The growing global concern regarding the rising incident rate of antimicrobial resistance is primarily linked to fearing entering a post-antibiotic era. With the world unprepared to face the challenge, the mortality rate among medically compromised patient may increase because of inability to fight against infection caused by resistant microorganism, simple surgical procedure may become a history. Post-antibiotic era is frightening because substitutes to commonly used antibiotics are either unavailable, or available but have serious adverse effects that it had been reserved when all other options failed, or experimental had not proved officious yet. In order to decode the curse of antibiotic resistance, multi- and inter-disciplinary approach is necessary to save lives. Recently, the GCC-Infection Control Committee had published the strategic plan for combating antimicrobial resistance in Gulf Cooperation Council States. The plan supports “One Health” concept which relies on multi- and inter-disciplinary collaboration to achieve the stated goals. Review of defined stakeholders reveal that dentists had minor role, if any.
The interaction between oral and systemic body health is bidirectional. Oral health may influence the course and outcome of systemic conditions. Utilization of antibiotic in dentistry must be exercised with caution to avoid tipping the ecological balance which may lead to unfavorable proliferation of pathogenic bacteria and fungi. Locally delivered antibiotics to treat deep periodontal pocket although aims to exert local effect still systemically absorbed. Dentist prescribe antibiotics for number of indications where the majority of prescriptions was prophylactic in nature either pre- or post- operative. Scientific literature indicate that high proportion of prescribed antibiotics were written to satisfy the patient well. The dentists’ role in the crusade against antimicrobial resistance is yet not well-recognized. Where indications for pre-operative antibiotics were clear and known, post-operative antibiotic prescription largely relies on dentists’ evaluation. Some dentists tend to prescribe postoperative antibiotic as part of routine practice. In dentistry, antibiotic prescription might serve as complementary to endodontic treatment or abscess drainage. Yet, it is not appropriate to rely solely on antibiotics to relief dental infection. Furthermore, fascial infections are better surgically drained unless inoperable, appropriate antibiotic might be prescribed after necessary microbiological testing were performed to match the causative microorganism with the appropriate antibiotics. The utilization of antibiotics in dental practice is not limited to prescription but it extends to increase utilization of over-to- counter mouth washes, anti-caries gums, and/ or detergents at the dental clinics.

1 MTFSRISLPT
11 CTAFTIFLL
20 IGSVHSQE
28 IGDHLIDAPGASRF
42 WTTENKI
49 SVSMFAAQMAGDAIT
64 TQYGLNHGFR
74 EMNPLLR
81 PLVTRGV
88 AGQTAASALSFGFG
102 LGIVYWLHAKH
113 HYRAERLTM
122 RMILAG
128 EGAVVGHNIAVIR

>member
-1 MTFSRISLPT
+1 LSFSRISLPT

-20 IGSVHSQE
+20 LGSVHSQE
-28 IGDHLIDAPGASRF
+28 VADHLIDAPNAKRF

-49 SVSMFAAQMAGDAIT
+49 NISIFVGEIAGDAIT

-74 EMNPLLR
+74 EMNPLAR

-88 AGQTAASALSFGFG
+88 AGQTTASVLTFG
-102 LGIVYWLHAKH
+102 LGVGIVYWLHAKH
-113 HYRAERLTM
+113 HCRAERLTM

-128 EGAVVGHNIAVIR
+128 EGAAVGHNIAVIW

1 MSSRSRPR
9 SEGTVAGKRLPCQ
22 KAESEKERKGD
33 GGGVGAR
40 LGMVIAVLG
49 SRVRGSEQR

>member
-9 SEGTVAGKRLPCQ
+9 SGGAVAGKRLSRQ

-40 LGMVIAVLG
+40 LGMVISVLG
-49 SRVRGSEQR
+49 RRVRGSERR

Since the effort for combating antimicrobial resistance is multi- and inter-disciplinary in nature, representation of dental professionals in antimicrobial resistance committees in order to understand the discipline needs, challenges, and interaction with other disciplines that to produce a comprehensive strategic plan that mitigates the risk of emerging resistant microorganisms.
Weam Banjar, BDS., MS in clinical research